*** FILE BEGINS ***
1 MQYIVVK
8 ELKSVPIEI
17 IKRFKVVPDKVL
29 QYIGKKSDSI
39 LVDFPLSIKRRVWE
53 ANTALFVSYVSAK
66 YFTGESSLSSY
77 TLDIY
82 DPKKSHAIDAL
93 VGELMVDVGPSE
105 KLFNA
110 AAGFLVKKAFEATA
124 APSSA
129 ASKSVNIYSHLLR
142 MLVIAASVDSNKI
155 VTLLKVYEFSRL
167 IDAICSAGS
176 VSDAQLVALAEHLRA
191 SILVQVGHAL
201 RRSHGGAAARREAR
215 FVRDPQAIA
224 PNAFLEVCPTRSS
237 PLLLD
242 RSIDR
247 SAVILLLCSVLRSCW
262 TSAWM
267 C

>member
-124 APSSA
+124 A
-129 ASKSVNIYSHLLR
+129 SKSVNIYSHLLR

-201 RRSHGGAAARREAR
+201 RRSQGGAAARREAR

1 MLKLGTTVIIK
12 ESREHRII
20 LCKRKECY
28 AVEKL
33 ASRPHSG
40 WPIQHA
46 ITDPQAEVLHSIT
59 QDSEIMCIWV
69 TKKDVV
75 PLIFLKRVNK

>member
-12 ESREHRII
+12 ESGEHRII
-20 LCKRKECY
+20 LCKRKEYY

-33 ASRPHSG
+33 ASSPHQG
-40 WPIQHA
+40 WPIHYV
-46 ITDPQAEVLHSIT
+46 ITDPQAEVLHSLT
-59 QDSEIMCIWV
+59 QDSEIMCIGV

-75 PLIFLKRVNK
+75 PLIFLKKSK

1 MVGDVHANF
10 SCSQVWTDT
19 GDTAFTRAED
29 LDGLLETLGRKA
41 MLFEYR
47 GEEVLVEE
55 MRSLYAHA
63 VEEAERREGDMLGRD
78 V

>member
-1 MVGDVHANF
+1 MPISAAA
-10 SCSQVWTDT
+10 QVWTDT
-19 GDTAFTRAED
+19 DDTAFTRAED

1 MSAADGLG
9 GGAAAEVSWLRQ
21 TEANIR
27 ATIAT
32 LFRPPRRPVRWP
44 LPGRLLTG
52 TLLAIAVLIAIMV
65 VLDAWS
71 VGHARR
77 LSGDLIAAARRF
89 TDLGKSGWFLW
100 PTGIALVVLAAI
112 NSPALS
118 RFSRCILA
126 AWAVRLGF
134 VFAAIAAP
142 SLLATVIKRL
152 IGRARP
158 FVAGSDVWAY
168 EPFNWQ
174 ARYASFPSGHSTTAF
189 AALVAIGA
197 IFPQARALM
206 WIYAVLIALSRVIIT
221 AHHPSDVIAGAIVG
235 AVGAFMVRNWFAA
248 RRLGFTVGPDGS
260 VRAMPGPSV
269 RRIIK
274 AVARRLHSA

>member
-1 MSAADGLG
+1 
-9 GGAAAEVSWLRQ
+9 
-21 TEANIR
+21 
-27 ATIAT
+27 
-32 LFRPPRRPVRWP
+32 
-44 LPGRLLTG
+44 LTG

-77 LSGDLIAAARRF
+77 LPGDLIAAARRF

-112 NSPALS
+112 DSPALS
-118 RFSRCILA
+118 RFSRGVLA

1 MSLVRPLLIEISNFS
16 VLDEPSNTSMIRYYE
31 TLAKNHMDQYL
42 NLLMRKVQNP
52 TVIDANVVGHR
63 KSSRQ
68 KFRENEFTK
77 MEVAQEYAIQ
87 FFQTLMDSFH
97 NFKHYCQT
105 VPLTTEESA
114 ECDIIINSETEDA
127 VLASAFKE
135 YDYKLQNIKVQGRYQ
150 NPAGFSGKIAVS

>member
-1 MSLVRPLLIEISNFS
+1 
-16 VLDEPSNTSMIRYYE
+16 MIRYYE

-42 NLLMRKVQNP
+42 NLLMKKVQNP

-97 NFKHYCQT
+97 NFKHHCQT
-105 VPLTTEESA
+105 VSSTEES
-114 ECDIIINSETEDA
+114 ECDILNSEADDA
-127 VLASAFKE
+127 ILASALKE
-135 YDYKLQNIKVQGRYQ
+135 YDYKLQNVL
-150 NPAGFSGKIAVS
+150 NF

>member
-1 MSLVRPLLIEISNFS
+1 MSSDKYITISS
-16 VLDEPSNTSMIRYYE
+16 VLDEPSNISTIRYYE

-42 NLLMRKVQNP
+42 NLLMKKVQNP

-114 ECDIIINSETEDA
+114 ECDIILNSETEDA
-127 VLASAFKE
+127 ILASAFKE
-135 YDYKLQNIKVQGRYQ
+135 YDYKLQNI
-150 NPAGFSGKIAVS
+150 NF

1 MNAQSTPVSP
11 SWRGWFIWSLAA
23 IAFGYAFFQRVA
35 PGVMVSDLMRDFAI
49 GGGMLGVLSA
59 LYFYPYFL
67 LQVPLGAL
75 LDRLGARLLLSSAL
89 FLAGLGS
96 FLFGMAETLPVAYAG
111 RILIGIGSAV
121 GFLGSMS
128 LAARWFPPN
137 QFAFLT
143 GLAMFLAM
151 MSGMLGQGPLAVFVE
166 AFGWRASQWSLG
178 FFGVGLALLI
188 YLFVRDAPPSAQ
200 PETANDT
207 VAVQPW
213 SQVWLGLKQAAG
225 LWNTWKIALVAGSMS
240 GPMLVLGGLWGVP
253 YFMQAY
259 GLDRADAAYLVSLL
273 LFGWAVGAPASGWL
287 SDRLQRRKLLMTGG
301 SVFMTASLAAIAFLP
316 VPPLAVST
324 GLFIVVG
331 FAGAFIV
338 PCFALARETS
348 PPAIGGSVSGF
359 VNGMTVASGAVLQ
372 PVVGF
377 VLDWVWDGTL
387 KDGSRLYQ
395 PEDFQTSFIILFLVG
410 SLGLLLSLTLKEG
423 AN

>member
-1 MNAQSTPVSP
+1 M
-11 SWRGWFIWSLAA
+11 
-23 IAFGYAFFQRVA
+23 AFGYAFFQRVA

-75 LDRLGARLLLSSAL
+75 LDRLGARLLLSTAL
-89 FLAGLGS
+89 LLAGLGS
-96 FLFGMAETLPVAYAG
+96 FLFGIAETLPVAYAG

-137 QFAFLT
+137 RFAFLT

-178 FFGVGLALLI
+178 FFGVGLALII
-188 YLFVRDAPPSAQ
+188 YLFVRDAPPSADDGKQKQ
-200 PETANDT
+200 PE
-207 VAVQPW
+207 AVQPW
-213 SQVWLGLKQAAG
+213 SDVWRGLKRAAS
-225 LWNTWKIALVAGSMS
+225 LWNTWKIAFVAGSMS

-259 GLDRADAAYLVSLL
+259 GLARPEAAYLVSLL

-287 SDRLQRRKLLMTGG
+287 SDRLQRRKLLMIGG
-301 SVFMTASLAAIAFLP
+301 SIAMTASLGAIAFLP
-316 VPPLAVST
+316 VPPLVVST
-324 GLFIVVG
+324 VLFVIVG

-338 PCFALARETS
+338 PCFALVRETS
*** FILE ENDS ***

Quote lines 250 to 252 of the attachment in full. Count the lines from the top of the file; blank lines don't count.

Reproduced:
-324 GLFIVVG
+324 VLFVIVG

-338 PCFALARETS